Like the 5700, its main weakness is a 128-bit memory bus, a feature made even more critical by Nvidia's choice of relatively slow 3.6GHz GDDR3 memory. If the Radeon HD 5700 and GeForce GTS 450 are where real graphics performance begins, the competition gets very serious indeed when you step up to the next rung of 3D boards.
Nvidia's GeForce GTX 460 was a little late to the DX11 party. But it made a major impact all the same. The headline figures are pretty impressive for an Nvidia board that can be had for as little as £125. Its 336 CUDA cores are joined by 56 texture units, a massive 32 ROPs and a healthy 256-bit bus.
Granted, the core and shader clocks of 675MHz and 1,350MHz are a little conservative. But the 460 has an awful lot of muscle for such an affordable board. It's all possible because Nvidia chose to dispose of some of the transistor-hungry GP-GPU optimisations for the GF104 chip that underpins the GTX 460. Like the GT 430 and GTS 450, FP64 operations also run at 1/12th FP32 speed.
The GTX 460's final foible involves its memory buffer. It's available in both 768MB and 1GB trim. In general, we wouldn't recommend any graphics card with less than 1GB. It's well worth stretching the extra £15 or so for the fatter 1GB board.
Entering second gen
Next up is the first of AMD's second generation DX11 cards from the new Radeon HD 6000 series. Or perhaps that should be AMD's DX11 generation 1.5.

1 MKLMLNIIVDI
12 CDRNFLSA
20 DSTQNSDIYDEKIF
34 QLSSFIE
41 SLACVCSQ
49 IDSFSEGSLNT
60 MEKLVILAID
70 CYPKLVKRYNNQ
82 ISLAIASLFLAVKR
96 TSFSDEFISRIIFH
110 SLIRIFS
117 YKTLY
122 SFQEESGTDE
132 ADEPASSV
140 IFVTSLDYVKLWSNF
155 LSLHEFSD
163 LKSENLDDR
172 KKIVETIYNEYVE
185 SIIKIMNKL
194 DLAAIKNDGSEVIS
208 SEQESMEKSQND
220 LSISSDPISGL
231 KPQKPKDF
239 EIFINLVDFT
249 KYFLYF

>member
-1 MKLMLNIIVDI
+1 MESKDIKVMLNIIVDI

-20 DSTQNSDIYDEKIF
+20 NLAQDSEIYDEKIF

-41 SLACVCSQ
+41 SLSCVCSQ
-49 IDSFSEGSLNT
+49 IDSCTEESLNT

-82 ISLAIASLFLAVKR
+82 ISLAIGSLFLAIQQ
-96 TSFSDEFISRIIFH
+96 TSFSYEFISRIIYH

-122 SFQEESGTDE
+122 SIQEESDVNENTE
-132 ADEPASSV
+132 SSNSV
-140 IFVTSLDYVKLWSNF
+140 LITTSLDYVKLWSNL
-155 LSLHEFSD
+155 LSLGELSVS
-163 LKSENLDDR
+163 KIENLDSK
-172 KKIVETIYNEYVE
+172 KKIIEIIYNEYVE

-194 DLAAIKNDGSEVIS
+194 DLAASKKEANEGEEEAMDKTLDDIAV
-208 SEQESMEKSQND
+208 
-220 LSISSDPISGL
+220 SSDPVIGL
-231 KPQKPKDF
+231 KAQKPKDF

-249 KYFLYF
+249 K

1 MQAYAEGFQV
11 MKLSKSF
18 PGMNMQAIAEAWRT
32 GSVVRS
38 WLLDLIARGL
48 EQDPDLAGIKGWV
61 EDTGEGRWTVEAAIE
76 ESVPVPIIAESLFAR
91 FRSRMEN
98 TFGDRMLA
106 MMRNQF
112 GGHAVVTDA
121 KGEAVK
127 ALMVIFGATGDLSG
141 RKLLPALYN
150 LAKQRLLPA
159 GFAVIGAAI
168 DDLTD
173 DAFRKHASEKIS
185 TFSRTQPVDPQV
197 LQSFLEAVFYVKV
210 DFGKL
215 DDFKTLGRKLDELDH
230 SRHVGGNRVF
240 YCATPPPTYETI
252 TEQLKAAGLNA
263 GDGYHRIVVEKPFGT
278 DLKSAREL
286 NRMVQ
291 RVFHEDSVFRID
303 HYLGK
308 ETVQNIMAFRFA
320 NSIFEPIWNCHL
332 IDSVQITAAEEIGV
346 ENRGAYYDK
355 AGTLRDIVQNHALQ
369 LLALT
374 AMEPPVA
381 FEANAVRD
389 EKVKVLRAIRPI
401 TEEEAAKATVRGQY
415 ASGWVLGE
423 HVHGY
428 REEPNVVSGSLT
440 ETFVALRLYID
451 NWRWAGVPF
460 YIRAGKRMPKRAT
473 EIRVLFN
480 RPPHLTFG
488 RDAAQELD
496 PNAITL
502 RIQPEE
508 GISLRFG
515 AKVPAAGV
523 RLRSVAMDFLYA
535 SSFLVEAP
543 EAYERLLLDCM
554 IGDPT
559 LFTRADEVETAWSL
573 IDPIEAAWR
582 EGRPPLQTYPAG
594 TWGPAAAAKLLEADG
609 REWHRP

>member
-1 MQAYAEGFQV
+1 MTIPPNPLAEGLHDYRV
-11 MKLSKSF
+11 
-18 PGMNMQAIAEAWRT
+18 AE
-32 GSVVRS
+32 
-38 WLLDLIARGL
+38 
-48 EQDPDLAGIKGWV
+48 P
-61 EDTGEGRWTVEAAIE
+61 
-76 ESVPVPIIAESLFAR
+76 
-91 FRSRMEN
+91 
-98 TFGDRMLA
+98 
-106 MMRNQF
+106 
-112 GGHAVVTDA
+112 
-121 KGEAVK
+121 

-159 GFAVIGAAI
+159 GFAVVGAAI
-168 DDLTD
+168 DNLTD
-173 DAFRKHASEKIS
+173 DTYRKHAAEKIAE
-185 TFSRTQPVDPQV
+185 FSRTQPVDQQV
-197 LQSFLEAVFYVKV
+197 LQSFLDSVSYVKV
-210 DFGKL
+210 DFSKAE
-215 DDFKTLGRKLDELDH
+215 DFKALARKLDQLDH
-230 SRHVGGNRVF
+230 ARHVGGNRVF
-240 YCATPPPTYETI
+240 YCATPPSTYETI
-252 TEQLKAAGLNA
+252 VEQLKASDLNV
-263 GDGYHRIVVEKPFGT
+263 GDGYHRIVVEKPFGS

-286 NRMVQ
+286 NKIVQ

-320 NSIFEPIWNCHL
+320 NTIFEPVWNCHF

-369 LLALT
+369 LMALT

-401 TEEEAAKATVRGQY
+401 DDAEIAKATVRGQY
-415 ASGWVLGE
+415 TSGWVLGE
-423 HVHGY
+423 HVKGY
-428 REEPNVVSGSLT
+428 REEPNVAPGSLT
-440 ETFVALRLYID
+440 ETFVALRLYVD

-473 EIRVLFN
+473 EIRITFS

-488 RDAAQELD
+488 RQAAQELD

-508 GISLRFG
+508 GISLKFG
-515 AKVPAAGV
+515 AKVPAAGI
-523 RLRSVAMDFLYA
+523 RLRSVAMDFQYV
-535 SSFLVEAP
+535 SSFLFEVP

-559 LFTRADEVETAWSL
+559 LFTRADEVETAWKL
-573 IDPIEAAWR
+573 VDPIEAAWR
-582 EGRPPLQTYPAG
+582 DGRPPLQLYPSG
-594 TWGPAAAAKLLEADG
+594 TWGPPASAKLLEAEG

The Radeon HD 6850 is very much a genuine member of AMD's new Northern Islands GPU family. However, despite its seemingly high-end branding it's not the Radeon HD 5800-killer we were expecting nor does it debut the new graphics architecture with symmetrical quad-ALU shaders we had been hoping for.
That only arrives with the upcoming Radeon HD 6900 and its more widely overhauled architecture.
Instead, it's best to think of the 6850 as being a very minor tweak of the Radeon HD 5000's existing shader architecture, also known as VLIW5. By some measures, the 6850 doesn't look terribly exciting. With just 960 stream processors and 48 texture units, its raw rendering power is only slightly up on the Radeon HD 5770.
However, it does have a couple of secret weapons. For starters it has a high-res friendly 256-bit memory bus feed by 4GHz GDDR5 memory. It also has improved tessellation performance.
The details are complex but mainly involve improved buffering and revamped tessellation shaders. The upshot is a doubling of tessellation performance at medium tessellation factors compared to the Radeon HD 5800 family. Wind the tessellation up to crazy levels, however, and the 6850's engine performs little better than the 5800s.